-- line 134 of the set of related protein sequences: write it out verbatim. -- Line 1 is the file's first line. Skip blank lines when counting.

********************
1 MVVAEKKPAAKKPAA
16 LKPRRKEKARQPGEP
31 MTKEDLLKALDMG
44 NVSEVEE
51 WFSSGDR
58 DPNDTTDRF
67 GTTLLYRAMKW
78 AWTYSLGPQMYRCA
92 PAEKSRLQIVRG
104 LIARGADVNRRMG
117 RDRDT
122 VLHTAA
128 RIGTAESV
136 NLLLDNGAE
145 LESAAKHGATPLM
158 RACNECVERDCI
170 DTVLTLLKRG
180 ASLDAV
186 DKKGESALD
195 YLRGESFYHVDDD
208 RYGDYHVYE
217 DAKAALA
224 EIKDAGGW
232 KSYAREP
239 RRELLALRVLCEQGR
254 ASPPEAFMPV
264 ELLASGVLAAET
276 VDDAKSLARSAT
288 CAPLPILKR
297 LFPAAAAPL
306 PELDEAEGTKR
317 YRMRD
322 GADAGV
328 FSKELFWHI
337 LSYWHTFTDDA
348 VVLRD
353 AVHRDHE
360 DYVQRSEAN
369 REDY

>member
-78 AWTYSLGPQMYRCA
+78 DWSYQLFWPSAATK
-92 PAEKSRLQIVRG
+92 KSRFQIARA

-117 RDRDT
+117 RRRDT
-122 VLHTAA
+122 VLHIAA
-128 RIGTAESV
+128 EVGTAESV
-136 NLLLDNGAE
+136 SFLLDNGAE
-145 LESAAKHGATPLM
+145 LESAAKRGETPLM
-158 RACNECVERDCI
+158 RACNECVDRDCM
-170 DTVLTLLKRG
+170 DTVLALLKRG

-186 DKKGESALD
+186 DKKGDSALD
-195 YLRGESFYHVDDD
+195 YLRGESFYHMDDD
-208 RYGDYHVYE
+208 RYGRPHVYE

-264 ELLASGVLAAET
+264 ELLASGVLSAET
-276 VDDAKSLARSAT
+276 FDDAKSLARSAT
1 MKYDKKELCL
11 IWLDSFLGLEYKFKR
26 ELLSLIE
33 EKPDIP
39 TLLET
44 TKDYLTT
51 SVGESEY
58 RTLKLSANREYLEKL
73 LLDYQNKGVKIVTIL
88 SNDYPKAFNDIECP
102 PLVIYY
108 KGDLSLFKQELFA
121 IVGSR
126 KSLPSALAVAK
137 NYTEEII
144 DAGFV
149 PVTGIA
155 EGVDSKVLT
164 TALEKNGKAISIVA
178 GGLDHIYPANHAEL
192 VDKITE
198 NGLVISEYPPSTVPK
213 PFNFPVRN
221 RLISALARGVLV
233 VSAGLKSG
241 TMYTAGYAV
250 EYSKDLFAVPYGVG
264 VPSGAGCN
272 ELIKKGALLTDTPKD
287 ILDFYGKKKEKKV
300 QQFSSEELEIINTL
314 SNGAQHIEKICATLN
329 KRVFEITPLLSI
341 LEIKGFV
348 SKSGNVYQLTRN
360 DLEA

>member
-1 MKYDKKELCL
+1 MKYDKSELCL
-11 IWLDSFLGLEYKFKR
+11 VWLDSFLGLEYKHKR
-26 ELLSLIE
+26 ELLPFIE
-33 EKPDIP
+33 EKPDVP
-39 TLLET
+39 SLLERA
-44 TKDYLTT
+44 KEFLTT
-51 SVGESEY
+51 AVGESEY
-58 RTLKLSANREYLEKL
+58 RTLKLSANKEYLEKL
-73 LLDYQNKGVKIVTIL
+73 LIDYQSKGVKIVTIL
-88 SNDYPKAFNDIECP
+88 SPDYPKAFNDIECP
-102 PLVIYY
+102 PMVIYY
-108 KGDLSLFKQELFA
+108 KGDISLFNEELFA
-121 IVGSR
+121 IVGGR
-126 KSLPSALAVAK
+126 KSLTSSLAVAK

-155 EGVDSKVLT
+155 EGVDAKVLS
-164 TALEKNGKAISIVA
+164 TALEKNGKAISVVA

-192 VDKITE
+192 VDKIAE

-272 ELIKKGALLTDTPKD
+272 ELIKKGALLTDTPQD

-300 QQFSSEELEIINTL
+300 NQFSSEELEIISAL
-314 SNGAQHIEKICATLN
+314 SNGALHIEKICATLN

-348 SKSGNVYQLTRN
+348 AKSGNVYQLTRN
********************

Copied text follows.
-155 EGVDSKVLT